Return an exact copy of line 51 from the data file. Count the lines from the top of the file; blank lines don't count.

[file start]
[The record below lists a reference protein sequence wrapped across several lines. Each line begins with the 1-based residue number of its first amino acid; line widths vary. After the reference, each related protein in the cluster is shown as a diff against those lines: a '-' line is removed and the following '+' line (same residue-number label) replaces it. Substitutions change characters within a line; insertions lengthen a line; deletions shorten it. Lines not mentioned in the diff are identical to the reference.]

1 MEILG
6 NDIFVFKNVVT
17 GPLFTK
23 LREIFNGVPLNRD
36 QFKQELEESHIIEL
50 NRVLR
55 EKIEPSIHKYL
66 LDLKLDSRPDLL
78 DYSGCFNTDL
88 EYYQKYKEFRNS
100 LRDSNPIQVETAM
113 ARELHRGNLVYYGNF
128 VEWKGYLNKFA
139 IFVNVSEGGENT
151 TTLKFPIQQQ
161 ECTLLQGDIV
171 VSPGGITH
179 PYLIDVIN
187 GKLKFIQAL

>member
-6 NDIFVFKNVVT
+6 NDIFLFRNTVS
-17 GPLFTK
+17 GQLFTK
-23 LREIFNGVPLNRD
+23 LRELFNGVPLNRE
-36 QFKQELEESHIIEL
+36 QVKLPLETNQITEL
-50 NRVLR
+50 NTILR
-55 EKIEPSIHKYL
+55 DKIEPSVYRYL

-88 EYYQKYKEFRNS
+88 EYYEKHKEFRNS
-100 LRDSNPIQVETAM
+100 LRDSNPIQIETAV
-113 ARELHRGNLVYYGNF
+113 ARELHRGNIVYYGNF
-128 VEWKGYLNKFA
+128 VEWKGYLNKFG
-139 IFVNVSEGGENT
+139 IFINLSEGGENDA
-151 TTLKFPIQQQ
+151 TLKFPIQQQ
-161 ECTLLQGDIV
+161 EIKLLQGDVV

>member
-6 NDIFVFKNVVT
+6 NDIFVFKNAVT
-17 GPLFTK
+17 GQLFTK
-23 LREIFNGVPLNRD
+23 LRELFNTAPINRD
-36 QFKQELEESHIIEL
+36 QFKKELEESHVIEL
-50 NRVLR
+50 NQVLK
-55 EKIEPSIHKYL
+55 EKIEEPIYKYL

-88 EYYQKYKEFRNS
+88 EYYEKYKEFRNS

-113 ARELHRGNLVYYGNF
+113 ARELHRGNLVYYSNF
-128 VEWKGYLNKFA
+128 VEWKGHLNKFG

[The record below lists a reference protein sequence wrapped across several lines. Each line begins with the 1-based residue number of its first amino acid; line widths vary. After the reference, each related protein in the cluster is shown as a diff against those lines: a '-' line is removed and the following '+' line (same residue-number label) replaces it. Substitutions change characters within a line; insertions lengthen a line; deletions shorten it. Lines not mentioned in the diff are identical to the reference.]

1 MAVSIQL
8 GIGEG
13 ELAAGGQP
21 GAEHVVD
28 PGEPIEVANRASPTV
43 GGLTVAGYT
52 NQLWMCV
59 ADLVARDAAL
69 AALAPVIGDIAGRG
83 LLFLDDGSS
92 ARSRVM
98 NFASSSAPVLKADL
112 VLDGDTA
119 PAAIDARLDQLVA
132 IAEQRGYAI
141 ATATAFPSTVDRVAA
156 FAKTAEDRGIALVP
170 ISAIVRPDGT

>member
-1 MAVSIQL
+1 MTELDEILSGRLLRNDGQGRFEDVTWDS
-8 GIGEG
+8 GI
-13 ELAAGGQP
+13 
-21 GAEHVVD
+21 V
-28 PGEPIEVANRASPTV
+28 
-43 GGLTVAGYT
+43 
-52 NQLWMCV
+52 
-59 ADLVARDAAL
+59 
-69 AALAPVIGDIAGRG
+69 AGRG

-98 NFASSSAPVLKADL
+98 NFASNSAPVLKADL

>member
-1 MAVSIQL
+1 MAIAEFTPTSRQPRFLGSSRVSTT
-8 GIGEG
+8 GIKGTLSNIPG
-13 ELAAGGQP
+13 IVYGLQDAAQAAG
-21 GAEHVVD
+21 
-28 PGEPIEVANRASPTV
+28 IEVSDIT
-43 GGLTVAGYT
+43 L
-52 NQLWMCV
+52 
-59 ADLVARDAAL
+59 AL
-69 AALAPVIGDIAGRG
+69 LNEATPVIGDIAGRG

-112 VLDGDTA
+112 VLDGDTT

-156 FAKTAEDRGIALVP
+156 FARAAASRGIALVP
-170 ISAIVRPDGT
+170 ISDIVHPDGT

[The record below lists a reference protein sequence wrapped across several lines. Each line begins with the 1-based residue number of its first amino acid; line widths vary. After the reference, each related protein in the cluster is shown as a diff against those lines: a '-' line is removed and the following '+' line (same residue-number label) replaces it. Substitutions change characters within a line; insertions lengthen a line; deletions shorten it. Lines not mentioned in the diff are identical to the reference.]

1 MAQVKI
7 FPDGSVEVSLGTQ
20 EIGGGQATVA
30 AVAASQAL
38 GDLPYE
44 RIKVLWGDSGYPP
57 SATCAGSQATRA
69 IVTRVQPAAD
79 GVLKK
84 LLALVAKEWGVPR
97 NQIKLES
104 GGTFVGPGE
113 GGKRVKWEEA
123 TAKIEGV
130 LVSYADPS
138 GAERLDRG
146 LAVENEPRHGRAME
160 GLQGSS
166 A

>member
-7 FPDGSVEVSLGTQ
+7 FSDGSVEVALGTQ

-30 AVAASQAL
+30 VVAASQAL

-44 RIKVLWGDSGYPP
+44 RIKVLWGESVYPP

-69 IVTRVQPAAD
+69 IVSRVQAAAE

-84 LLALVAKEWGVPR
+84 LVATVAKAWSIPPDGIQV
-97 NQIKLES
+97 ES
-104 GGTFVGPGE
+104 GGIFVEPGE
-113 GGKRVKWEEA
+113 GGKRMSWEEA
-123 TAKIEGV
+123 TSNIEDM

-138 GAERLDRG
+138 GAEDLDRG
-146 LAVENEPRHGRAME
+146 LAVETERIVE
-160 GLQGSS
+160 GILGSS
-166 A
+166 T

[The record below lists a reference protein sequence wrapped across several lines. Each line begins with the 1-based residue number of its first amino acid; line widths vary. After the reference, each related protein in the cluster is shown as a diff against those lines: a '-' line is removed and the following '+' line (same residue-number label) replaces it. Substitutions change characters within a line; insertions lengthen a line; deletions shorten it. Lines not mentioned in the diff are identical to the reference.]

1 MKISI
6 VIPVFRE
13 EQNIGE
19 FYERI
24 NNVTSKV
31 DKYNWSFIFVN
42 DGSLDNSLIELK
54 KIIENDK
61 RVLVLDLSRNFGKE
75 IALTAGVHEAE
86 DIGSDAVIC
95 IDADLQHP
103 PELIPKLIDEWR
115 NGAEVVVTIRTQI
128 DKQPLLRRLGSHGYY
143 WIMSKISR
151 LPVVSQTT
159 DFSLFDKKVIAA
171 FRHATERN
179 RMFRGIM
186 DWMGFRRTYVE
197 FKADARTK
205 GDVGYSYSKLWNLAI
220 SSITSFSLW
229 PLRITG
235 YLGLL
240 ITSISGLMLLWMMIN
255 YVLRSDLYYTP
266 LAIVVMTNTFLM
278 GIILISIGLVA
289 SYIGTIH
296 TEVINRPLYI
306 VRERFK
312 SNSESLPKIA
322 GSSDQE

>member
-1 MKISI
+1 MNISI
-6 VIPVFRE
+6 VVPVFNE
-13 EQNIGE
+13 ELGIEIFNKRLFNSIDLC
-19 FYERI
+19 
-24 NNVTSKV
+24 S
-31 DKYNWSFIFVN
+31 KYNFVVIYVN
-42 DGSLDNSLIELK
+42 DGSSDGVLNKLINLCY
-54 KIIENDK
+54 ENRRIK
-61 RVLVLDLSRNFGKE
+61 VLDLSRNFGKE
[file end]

-17 GPLFTK